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teacher shortage is real

Addressing Teacher Shortage: State and District Initiatives

The teacher shortage is real.

According to an estimate by the Department of Education, by 2022 the United States will need 1.6 million new teachers.

The reasons for the decline in qualified teachers are numerous, but declining interest in the profession is a major culprit, according to a report in the Democrat & Chronicle. The State University of New York (SUNY) reports a 50 percent decline in education major programs since 2007.

Many districts also struggle to support the teachers they have, as Nancy Zimpher, former chancellor of SUNY and founder of advocacy group Teach NY said:

“There is perhaps no higher calling—no single profession that has a greater impact on quality of life and economic prosperity—than teaching; and yet today’s teachers are among the most underserved in terms of clinical preparation, professional development and support.”

As students head back to school throughout the country, many districts have been forced to open their doors short-staffed, leading to a renewed focus on the critical importance of recruiting and retaining high-quality teachers and staff.

Here’s a look at some of those innovations.

Loosening restrictions

According to Teach NY’s Zimpher, New York schools will need up to 180,000 new teachers over the next ten years. It’s an overwhelming number, considering the state’s difficulty in recruiting aspiring classroom educators.

In March, the state’s Board of Regents lowered the threshold for potential teachers to pass a performance assessment required for certification. It also eliminated a literary skills test that was previously required for certification, according to the Democrat and Chronicle.

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But looser requirements have fueled concerns about the state’s ability to consistently hire quality teachers.

“Reading and writing are fundamental to teaching and learning, and we must keep the bar high—a fact that’s as true for teachers as it is for students,” states High Achievement New York, which advocates for high teaching standards in New York schools.

Going international

Districts in several western states have had such a hard time finding quality teachers domestically, they’ve started to recruit outside the United States.

Large districts like Clark County School District in Nevada and Sacramento Public Schools in California have brought in teachers from as far as the Philippines to account for staff shortages.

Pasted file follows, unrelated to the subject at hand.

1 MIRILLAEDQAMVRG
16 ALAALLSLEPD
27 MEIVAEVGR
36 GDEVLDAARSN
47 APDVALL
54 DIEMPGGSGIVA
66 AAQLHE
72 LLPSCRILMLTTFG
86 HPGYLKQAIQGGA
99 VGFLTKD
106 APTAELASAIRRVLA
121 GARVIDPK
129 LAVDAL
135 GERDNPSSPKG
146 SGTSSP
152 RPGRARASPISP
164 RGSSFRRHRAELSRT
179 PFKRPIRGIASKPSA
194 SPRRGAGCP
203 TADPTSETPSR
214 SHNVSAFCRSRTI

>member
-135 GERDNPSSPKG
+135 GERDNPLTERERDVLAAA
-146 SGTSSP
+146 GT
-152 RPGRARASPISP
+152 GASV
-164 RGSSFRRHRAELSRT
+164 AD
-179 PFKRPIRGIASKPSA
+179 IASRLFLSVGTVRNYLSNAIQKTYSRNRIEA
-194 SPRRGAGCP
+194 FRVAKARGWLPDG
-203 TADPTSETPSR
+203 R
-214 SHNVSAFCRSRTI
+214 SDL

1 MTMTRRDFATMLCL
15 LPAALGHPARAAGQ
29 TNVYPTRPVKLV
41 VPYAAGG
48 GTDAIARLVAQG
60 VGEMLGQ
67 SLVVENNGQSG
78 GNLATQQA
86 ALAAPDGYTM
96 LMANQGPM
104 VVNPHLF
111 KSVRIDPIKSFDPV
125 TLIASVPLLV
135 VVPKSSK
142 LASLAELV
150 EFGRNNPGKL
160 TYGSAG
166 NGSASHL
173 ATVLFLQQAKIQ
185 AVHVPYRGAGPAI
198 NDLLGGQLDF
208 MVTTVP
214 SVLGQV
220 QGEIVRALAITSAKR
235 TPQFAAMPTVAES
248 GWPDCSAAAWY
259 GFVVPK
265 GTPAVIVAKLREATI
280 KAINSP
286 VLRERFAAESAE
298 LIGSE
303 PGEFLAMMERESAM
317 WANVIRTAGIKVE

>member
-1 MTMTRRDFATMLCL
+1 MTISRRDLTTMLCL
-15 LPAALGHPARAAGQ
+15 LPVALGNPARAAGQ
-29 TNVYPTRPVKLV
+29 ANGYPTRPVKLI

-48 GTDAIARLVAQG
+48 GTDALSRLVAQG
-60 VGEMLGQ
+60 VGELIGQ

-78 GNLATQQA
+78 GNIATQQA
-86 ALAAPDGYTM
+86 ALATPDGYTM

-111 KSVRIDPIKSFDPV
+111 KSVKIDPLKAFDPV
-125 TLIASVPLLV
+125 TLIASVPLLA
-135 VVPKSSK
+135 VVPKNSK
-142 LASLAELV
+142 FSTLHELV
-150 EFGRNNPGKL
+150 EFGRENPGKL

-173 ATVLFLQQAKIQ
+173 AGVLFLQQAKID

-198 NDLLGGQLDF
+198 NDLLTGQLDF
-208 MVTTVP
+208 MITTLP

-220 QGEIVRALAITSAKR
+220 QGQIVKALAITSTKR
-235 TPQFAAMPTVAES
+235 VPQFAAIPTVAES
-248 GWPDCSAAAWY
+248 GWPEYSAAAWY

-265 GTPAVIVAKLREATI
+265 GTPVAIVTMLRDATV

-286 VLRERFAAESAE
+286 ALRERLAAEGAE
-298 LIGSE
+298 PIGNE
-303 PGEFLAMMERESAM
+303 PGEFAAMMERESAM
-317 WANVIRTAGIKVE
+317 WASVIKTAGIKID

As Sacramento Public Schools Chief Communications Officer Alex Barrios tells NBC News:

“We searched locally to fill these positions, we searched throughout the state, and we had no choice but to start looking outside the country. We just feel grateful we had this option available.”

With an education system similar to the United States and a majority of English language speakers in its teaching ranks, experts say the Philippines is an ideal source of foreign teaching talent.

Staying local

In the midst of a teacher recruiting “crisis,” Washington State recently passed new legislation that helps school districts recruit from a local, experienced pool of educators.

Some 27,000 para-educators already work in classrooms across Washington, often with special needs students, according to the Seattle times. A new state law aims to make it easier for these educators to obtain fully certified teaching positions through new training programs and a more efficient teacher-certification process.

The legislation creates a new board tasked with expanding para-education training programs at community colleges that can then be used toward a full four-year degree and teaching certificate.

The law also invites districts to propose their own training programs for para-educators to become full-time teachers. It will also provide grant funding to pilot new training programs that could potentially expand statewide in 2019.

As Doug Nelson, government relations director for Public School Employees (PSE) of Washington told the Seattle Times:

“You’ve got paraeducators right there in the classroom…showing each and every day they enjoy being in that environment. Let’s train those paraeducators so they stay, and then let’s train them to become teachers. This isn’t rocket science.”

As the new school year gets underway, is your school district feeling the effects of the national teacher shortage? What programs do you support to recruit, engage, and retain high-quality classroom teachers? Tell us in the comments.